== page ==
The humanitarian coordinator says Syrians both inside and outside the country will face an extremely harsh winter unless governments come up quickly with the money needed to provide relief to the population.

    You May Like

    Russia's Expat Community Shrinking

    Russia's troubled economy, tensions with West have led hundreds of thousands of foreigners to leave for better opportunities

    Accelerating the Push Against Islamic State: What Will Work?

    Experts stress need to step up military action, address root causes of Muslims' disaffection, counter IS social media messages in a massive way

    Experts: N. Korean Abductions Sought to Halt Brain Drain

    Pyongyang abducted about 3,800 South Koreans and more than a dozen Japanese nationals in late 1970s

    This forum has been closed.
    Comment Sorting
    Comments
         
    by: Claudia from: France
    November 09, 2012 5:46 PM
    UN: Syria 'Dramatically Deteriorating' ... we have been hearing that for the past 20 months... hey, UN, Jordan is about to implode... Iran is going nuclear... Egypt is going radical... Britain is Islamitized... France can't deal with their growing Islamic population... why can't you tell us who the real enemy of humanity is...???

    Featured Videos

    Your JavaScript is turned off or you have an old version of Adobe's Flash Player. Get the latest Flash player.
    German Artists to Memorialize Refugees with Life Jacket Exhibiti
    X
    Hamada Elsaram
    February 05, 2016 4:30 PM
    Sold in every kind of shop in some Turkish port towns, life jackets have become a symbol of the refugee crisis that brought a million people to Europe in 2015.  On the shores of Lesbos, Greece, German artists collect discarded life jackets as they prepare an art installation they plan to display in Germany.  For VOA, Hamada Elrasam has this report from Lesbos, Greece.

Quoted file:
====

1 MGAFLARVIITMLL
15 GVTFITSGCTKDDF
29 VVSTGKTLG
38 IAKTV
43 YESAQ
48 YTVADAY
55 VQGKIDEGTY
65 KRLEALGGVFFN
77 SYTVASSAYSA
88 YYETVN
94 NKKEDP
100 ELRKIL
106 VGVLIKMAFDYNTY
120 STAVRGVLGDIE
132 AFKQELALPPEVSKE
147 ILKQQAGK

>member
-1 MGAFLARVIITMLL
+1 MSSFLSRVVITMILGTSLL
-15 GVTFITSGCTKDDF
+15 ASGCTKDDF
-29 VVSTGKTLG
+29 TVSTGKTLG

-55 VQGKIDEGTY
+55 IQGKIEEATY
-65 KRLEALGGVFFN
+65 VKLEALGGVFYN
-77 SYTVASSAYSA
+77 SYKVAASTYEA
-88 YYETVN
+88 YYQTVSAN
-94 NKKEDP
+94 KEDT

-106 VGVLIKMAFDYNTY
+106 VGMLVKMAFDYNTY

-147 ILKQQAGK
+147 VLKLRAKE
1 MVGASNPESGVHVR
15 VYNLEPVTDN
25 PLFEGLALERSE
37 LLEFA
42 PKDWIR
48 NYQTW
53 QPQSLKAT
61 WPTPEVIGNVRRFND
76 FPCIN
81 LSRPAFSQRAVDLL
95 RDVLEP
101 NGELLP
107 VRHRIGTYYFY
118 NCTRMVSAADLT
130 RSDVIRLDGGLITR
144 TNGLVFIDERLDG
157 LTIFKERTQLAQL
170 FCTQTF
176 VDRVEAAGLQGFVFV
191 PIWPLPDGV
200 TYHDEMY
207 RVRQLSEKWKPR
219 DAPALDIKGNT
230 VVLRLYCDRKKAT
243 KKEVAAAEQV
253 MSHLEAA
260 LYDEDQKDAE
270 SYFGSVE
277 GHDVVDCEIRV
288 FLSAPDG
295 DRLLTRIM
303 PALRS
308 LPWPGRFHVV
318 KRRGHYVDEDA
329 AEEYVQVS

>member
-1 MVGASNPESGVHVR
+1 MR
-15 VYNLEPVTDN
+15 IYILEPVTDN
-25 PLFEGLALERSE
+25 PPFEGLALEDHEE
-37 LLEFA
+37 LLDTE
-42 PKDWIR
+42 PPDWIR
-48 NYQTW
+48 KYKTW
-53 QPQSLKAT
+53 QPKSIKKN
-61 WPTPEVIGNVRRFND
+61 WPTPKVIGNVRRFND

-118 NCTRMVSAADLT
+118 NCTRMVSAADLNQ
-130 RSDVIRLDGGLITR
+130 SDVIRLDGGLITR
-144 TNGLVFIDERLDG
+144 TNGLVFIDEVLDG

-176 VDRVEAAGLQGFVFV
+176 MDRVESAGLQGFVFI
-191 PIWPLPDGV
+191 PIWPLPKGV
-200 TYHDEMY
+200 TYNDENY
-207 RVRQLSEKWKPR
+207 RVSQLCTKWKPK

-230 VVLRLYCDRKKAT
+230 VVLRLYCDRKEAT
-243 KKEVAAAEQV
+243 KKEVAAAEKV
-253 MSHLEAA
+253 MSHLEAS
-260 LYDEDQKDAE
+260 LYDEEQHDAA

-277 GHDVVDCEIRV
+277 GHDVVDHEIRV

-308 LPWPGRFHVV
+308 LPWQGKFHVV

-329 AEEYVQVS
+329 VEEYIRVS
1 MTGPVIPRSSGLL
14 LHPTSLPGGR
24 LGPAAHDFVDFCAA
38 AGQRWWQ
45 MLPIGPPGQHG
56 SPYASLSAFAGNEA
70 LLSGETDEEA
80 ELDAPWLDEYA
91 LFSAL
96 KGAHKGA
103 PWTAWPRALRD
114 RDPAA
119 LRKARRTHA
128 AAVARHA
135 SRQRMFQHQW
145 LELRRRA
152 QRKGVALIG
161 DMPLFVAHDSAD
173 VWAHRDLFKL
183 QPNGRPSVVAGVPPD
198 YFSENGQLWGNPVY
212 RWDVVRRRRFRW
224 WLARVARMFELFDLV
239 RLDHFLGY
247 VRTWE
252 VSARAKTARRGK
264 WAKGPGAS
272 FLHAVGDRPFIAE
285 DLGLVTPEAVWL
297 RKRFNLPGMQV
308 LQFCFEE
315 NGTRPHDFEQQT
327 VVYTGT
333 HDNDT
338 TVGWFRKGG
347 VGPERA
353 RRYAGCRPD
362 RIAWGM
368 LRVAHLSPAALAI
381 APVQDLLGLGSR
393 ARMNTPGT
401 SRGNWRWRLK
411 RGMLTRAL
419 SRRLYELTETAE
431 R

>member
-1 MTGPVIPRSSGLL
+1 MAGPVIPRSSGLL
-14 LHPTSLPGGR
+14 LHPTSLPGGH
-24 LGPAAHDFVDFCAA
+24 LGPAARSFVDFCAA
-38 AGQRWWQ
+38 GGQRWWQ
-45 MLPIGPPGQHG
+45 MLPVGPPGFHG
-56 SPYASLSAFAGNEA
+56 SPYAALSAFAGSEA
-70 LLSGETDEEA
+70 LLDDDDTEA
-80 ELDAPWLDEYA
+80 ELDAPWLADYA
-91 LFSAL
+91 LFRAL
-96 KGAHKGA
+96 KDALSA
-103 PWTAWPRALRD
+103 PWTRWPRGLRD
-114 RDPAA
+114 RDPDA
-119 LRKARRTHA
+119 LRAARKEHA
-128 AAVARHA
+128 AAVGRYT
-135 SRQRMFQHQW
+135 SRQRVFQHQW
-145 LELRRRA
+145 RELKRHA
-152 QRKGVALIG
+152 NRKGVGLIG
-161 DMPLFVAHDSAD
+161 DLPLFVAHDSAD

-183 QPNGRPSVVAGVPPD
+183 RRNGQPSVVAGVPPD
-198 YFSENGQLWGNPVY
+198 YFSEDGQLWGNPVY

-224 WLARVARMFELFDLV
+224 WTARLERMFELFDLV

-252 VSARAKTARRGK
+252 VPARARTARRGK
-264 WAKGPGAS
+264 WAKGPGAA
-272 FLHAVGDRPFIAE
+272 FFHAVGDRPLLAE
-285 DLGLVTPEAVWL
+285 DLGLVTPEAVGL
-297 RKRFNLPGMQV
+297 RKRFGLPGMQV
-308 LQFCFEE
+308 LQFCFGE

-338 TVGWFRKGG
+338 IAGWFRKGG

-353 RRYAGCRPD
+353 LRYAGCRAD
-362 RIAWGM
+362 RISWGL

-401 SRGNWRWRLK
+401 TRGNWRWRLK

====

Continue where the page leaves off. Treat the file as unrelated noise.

Video

    Video German Artists to Memorialize Refugees with Life Jacket Exhibit

    Sold in every kind of shop in some Turkish port towns, life jackets have become a symbol of the refugee crisis that brought a million people to Europe in 2015.  On the shores of Lesbos, Greece, German artists collect discarded life jackets as they prepare an art installation they plan to display in Germany.  For VOA, Hamada Elrasam has this report from Lesbos, Greece.
    Video

    Video E-readers Help Ease Africa's Book Shortage

    Millions of people in Africa can't read, and there's a chronic shortage of books. A non-profit organization called Worldreader is trying to help change all that one e-reader at a time. VOA’s Deborah Block tells us about a girls' school in Nairobi, Kenya where Worldreader is making a difference.
    Video

    Video Genius Lets World Share Its Knowledge

    Inspired by crowdsourcing companies like Wikipedia, Genius allows anyone to edit anything on the web, using its web annotation tool
    Video

    Video Former Drug CEO Martin Shkreli Angers Lawmakers

    A former U.S. pharmaceutical business executive has angered lawmakers by refusing to explain why he raised the price of a life-saving pill by 5,000 percent. Martin Shkreli was removed from a congressional hearing on Thursday after citing his Fifth Amendment right to stay silent. Zlatica Hoke has more.
    Video

    Video Super Bowl TV Commercials are Super Business for Advertisers

    The Super Bowl, the championship clash between the two top teams in American Football, is the most-watched sporting event of the year, and advertisers are lining up and paying big bucks to get their commercials on the air. In fact, the TV commercials during the Super Bowl have become one of the most anticipated and popular features of the event. VOA's Brian Allen has a sneak peek of what you can expect to see when the big game goes to commercial break, and the real entertainment begins.